Zagreb - The parliament's Committee on the Constitution, Standing Orders and Political System on Wednesday supported by a majority vote a draft code of ethics for members of parliament and forwarded it to be discussed at a plenary session.
The code is brief, it has only 10 articles and defines the basic values MPs should uphold.
A part of the code is dedicated to the conduct of MPs during parliamentary debates, forbidding them, for example, to make reference to other deputies' physical, psychological and other characteristics in order to disparage them, to say lies and make insinuations about the private life of other deputies and members of their families, to insult other deputies and other persons, to quarrel, blackmail, incite to violence, intolerance and discrimination, or to insult foreign states and international organisations as well as their representatives.
MPs are also forbidden to call for violence and noncompliance with positive regulations and to spread ethnic, religious or racial hatred or incite the violation of human rights and gender inequality. They are not allowed to act contrary to the Constitution, the Standing Orders and other regulations or to prevent the free expression of will of other deputies, and spread ill-intentioned or unfounded accusations against other deputies and other persons.
They are obliged to treat media representatives with respect and enable them to do their job professionally.
The Committee on the Constitution, Standing Orders and Political System would be in charge of monitoring compliance with the code.
MP: It's allowed to steal but it's not allowed to talk about stealing
Social Democratic Party leader Peđa Grbin believes the code will remain a dead letter because no fines for noncompliance are envisaged. He also wonders how it will be possible to determine if some accusations are unfounded.
"If we will be able to say that someone is a thief or corrupt only if they have a final verdict to prove it, the parliament will lose part of its purpose," he said.
Milorad Pupovac (SDSS) said that he has doubts about sanctions, namely was not certain if breaches of ethical norms can be punished as if they are legal norms.
Dalija Orešković (Centre) said that sanctions do not have to be fines but that that does not mean that there should be no sanctions.
Independent Karolina Vidović Krišto said that it is absurd to adopt a code on the basis of standing orders that are constantly breached and were adopted based on the constitution that is also breached. She claims that this is an attempt by the government to ban people from saying the truth based on the principle "Stealing is allowed but to talk about stealing is not."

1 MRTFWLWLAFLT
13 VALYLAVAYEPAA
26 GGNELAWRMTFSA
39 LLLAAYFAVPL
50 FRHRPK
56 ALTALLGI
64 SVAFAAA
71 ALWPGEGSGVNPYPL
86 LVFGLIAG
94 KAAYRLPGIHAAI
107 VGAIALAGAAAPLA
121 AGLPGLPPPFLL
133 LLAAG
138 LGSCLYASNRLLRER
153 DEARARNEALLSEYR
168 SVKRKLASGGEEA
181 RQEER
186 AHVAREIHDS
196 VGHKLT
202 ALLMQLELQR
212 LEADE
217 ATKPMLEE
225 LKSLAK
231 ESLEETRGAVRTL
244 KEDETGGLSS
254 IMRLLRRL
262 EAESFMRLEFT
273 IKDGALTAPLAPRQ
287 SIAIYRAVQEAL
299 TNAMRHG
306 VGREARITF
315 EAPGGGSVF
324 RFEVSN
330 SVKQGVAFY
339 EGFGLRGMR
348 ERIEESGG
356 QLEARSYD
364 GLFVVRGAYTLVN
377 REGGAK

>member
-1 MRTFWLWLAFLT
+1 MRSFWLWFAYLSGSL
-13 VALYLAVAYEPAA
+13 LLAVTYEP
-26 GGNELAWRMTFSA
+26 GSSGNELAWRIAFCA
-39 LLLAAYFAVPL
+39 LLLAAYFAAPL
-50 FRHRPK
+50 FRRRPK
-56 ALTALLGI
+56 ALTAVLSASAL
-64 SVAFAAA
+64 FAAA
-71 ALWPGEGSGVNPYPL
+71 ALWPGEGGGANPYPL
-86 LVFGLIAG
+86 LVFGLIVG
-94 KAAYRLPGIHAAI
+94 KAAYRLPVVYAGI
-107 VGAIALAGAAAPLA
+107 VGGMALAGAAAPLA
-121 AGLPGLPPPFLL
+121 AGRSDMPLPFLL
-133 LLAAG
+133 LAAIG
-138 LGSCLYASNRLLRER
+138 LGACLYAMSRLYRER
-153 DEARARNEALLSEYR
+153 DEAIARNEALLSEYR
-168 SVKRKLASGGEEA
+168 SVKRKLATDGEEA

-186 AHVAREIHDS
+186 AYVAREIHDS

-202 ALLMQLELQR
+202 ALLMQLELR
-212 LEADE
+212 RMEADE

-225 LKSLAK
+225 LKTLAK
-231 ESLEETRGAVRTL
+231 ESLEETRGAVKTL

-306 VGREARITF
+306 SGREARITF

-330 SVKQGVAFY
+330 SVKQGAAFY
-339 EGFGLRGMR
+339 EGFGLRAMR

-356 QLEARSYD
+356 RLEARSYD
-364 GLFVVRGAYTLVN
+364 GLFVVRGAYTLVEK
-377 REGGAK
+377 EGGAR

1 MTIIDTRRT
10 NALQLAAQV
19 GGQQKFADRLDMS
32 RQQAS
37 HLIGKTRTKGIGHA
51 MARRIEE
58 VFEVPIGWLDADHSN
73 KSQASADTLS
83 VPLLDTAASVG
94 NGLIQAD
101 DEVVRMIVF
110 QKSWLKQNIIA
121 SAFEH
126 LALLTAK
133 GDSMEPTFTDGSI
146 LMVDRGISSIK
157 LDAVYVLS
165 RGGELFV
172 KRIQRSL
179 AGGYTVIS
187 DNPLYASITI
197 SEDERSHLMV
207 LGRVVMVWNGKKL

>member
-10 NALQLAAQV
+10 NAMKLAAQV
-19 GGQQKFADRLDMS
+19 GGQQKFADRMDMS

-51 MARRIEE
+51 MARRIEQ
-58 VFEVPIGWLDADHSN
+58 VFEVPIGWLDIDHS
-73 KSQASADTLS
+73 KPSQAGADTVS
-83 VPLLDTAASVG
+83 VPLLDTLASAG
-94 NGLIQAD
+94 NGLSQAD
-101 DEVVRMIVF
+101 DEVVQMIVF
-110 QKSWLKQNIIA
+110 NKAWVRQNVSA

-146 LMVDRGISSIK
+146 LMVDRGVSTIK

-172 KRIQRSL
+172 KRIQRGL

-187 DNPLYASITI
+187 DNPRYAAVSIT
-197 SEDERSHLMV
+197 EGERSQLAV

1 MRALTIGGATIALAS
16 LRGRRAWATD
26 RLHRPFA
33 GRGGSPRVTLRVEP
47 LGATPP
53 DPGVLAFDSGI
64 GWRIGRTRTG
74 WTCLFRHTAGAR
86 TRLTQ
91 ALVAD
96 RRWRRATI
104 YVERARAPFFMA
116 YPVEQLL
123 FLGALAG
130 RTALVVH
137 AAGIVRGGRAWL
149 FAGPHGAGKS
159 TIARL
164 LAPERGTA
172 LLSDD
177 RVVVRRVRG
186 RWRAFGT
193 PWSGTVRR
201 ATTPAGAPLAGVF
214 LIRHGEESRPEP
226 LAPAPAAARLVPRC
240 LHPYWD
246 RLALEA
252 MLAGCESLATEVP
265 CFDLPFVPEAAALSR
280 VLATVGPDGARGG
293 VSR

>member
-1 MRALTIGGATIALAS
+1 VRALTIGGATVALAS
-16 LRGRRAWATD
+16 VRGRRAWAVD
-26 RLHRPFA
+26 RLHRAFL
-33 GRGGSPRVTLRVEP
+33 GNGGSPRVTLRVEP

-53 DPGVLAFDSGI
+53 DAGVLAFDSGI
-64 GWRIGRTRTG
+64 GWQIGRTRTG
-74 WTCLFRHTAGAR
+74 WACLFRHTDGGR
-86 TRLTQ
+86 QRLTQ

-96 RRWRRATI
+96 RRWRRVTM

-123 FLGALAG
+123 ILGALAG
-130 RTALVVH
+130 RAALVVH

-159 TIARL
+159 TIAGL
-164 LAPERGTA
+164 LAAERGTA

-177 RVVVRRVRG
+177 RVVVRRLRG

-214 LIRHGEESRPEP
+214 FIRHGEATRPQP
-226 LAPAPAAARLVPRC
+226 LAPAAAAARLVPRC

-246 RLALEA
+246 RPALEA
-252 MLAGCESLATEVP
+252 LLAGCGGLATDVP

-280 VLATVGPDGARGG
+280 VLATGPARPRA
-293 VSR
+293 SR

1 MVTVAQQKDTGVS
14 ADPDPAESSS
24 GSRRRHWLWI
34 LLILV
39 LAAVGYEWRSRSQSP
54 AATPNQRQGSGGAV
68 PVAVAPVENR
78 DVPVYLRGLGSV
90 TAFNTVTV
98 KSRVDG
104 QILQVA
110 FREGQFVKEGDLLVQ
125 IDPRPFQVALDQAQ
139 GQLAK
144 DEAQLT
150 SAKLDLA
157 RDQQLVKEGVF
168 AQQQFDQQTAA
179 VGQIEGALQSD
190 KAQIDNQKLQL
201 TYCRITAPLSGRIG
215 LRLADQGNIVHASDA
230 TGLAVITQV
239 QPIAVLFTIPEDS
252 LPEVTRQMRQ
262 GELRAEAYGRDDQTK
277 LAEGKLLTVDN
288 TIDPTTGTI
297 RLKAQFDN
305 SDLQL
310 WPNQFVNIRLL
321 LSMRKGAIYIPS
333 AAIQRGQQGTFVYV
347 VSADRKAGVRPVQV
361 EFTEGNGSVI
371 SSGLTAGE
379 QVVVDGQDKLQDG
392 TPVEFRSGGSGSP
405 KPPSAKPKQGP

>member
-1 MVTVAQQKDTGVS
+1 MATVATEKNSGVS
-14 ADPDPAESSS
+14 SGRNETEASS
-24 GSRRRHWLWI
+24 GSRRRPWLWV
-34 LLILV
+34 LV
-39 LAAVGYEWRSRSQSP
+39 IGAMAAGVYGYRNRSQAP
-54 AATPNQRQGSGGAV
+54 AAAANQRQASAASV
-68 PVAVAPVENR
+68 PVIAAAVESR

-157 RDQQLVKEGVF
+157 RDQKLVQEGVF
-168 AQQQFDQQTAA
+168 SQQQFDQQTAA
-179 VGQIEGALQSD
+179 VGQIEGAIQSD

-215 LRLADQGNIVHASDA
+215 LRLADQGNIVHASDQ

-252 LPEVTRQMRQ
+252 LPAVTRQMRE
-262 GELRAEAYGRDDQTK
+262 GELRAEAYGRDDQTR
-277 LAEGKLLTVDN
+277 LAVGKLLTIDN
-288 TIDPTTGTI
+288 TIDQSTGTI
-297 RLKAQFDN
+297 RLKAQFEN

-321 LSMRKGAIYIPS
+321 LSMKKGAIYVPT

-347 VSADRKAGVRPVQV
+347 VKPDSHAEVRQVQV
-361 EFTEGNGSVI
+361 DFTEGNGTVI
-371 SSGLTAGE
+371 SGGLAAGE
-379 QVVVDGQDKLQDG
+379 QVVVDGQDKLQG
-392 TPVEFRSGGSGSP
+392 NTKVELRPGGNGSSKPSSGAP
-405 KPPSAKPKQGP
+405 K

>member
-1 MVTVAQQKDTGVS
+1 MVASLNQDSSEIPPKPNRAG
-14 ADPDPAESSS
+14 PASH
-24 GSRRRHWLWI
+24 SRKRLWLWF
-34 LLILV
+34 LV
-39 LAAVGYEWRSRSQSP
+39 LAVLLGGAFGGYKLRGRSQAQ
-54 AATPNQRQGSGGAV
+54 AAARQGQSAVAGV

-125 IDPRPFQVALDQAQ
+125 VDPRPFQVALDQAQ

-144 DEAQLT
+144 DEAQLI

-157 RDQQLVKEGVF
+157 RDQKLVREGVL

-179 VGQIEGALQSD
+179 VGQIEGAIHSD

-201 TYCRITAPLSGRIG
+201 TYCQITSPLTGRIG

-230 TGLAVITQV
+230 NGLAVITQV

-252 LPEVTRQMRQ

The Committee also decided to hold another round of talks with parliamentary caucuses regarding draft amendments to the constitution in the part that concerns referenda and the related changes to the Constitutional Law on the Constitutional Court.
Branko Bačić of the ruling HDZ party said that they were ready to talk about the total number of signatures required for a referendum, about the quorum when decisions are made on amendments to the constitution or an organic law, on issues that may not be decided by a referendum, as well as on the pre-referendum decision-making by the Constitutional Court on the constitutionality of the referendum question.
"It is in the interest of us all to regulate that matter, it requires the support of 101 MPs so the proposal must also include the opposition's proposals," Bačić said.
Arsen Bauk of the SDP proposed that the number of signatures required for a referendum should depend on the number of voters who go to the polls for parliamentary elections, as well as that in cases on which it has already decided, the Constitutional Court should make a new decision with the votes of 10 of its judges.
Božo Petrov (Bridge) reiterated his party's view that attempts are being made to "kill" any attempt at referendum.
Vidović Krišto finds the proposal to give the Constitutional Court greater powers contentious, claiming the court has been compromised.
"A lot of issues have been raised requiring further dialogue so I will allow more time for consultations by the caucuses," Committee chair Dražen Bošnjaković concluded.
Once public consultation on draft amendments to the Constitution is completed, the second step is determining draft proposals to be forwarded for discussion at a plenary, and the third step is the amendment of the Constitution, he explained.